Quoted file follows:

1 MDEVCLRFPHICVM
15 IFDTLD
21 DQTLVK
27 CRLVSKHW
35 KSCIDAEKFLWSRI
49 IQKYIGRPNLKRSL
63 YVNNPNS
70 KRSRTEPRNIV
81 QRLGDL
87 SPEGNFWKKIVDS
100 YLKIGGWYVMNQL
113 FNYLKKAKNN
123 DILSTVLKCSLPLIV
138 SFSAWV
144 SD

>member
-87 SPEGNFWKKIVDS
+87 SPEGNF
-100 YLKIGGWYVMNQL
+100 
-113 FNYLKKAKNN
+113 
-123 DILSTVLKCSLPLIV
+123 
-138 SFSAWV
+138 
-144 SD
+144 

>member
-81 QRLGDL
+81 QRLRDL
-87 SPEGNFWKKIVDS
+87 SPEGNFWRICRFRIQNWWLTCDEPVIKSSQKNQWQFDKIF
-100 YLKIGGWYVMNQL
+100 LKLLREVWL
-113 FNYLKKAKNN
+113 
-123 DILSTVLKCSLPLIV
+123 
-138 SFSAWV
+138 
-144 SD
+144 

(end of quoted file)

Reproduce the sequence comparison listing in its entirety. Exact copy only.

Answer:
1 MDEVCLRFPHICVM
15 IFDTLD
21 DQTLVK
27 CRLVSKHW
35 KSCIDAEKFLWSRI
49 IQKYIGRPNLKRSL
63 YVNNPNS
70 KRSRTEPRNIV
81 QRLGDL
87 SPEGNFWKKIVDS
100 YLKIGGWYVMNQL
113 FNYLKKAKNN
123 DILSTVLKCSLPLIV
138 SFSAWV
144 SD

>member
-87 SPEGNFWKKIVDS
+87 SPEGNF
-100 YLKIGGWYVMNQL
+100 
-113 FNYLKKAKNN
+113 
-123 DILSTVLKCSLPLIV
+123 
-138 SFSAWV
+138 
-144 SD
+144 

>member
-81 QRLGDL
+81 QRLRDL
-87 SPEGNFWKKIVDS
+87 SPEGNFWRICRFRIQNWWLTCDEPVIKSSQKNQWQFDKIF
-100 YLKIGGWYVMNQL
+100 LKLLREVWL
-113 FNYLKKAKNN
+113 
-123 DILSTVLKCSLPLIV
+123 
-138 SFSAWV
+138 
-144 SD
+144 